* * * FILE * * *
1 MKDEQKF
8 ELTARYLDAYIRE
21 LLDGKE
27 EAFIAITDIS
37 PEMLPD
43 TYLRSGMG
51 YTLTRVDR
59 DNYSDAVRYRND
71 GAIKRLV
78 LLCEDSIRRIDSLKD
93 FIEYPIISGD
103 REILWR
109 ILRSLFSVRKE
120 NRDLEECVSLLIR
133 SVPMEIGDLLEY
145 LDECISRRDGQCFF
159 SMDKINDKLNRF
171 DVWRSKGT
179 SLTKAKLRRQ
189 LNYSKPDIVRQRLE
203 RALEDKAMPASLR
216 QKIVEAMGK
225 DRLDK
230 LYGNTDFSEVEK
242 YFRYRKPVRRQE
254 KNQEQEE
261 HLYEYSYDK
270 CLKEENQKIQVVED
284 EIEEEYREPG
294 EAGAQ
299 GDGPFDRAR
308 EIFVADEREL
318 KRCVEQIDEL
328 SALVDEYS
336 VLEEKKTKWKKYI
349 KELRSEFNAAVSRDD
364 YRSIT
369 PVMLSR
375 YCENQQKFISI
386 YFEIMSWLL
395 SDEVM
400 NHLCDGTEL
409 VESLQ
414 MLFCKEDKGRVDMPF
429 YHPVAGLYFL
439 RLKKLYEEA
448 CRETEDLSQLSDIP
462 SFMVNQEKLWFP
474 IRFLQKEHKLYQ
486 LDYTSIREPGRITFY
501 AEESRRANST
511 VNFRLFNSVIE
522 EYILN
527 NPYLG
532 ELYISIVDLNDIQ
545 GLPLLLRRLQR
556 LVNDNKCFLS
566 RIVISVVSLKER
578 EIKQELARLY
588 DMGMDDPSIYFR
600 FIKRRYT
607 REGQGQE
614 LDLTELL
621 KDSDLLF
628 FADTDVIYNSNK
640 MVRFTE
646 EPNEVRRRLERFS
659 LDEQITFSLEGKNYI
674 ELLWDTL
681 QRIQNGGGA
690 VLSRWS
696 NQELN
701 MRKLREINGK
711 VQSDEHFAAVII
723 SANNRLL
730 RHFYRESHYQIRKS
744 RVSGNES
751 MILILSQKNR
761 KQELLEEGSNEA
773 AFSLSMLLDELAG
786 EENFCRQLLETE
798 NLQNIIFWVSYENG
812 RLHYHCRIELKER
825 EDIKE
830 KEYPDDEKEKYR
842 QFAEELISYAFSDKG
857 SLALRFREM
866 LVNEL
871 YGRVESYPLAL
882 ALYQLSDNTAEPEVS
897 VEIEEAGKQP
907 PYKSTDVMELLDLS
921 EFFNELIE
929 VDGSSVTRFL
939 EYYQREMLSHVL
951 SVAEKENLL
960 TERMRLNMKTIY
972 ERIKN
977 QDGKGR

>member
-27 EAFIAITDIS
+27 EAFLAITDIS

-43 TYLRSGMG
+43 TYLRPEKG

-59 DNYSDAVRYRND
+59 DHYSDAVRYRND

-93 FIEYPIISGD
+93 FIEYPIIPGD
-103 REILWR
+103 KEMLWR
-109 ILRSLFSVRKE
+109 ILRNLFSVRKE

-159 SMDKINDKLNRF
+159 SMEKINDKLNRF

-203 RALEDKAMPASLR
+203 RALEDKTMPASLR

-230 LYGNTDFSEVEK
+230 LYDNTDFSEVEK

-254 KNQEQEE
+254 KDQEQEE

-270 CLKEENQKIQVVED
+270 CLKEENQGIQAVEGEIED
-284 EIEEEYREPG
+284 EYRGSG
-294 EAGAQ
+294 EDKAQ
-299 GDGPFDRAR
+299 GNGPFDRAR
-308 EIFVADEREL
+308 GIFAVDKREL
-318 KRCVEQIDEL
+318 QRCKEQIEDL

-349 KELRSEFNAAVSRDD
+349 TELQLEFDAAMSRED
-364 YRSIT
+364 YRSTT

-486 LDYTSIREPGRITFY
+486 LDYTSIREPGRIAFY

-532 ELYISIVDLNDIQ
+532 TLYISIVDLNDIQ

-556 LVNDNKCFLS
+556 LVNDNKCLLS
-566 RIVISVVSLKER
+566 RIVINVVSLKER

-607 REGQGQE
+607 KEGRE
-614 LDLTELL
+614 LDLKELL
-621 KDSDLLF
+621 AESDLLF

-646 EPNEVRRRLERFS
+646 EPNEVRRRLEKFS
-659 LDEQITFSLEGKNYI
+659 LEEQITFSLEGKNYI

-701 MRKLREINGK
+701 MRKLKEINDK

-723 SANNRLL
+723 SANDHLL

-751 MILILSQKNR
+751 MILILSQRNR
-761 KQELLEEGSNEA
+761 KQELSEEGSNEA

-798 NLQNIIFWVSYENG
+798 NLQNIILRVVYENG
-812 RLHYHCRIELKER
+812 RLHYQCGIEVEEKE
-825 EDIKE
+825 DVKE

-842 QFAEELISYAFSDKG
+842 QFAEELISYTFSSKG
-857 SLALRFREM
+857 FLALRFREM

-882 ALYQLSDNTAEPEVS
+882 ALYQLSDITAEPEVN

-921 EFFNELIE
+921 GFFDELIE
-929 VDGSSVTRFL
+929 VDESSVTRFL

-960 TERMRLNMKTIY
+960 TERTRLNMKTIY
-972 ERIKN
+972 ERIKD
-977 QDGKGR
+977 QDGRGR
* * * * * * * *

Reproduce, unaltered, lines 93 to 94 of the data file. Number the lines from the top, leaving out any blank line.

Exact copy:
921 EFFNELIE
929 VDGSSVTRFL